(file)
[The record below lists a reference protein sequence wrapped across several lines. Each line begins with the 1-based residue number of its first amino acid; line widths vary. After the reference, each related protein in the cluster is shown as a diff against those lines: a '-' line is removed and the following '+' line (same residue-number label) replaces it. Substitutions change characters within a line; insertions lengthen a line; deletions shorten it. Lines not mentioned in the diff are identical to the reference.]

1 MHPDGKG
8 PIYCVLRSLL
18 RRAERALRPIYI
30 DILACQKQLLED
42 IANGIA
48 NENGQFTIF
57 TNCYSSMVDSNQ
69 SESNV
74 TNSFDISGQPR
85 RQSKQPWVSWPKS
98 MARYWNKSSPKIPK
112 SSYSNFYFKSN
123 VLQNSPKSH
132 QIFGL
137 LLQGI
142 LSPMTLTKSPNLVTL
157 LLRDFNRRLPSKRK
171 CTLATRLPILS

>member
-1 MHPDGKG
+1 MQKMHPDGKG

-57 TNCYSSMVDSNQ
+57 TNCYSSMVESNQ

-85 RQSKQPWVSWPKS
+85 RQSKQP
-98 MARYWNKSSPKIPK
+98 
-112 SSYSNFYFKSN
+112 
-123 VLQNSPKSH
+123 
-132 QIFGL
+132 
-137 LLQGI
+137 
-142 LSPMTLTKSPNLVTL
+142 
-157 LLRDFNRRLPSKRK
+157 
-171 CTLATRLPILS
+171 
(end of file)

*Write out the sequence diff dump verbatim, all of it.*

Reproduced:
[The record below lists a reference protein sequence wrapped across several lines. Each line begins with the 1-based residue number of its first amino acid; line widths vary. After the reference, each related protein in the cluster is shown as a diff against those lines: a '-' line is removed and the following '+' line (same residue-number label) replaces it. Substitutions change characters within a line; insertions lengthen a line; deletions shorten it. Lines not mentioned in the diff are identical to the reference.]

1 MHPDGKG
8 PIYCVLRSLL
18 RRAERALRPIYI
30 DILACQKQLLED
42 IANGIA
48 NENGQFTIF
57 TNCYSSMVDSNQ
69 SESNV
74 TNSFDISGQPR
85 RQSKQPWVSWPKS
98 MARYWNKSSPKIPK
112 SSYSNFYFKSN
123 VLQNSPKSH
132 QIFGL
137 LLQGI
142 LSPMTLTKSPNLVTL
157 LLRDFNRRLPSKRK
171 CTLATRLPILS

>member
-1 MHPDGKG
+1 MQKMHPDGKG

-57 TNCYSSMVDSNQ
+57 TNCYSSMVESNQ

-85 RQSKQPWVSWPKS
+85 RQSKQP
-98 MARYWNKSSPKIPK
+98 
-112 SSYSNFYFKSN
+112 
-123 VLQNSPKSH
+123 
-132 QIFGL
+132 
-137 LLQGI
+137 
-142 LSPMTLTKSPNLVTL
+142 
-157 LLRDFNRRLPSKRK
+157 
-171 CTLATRLPILS
+171 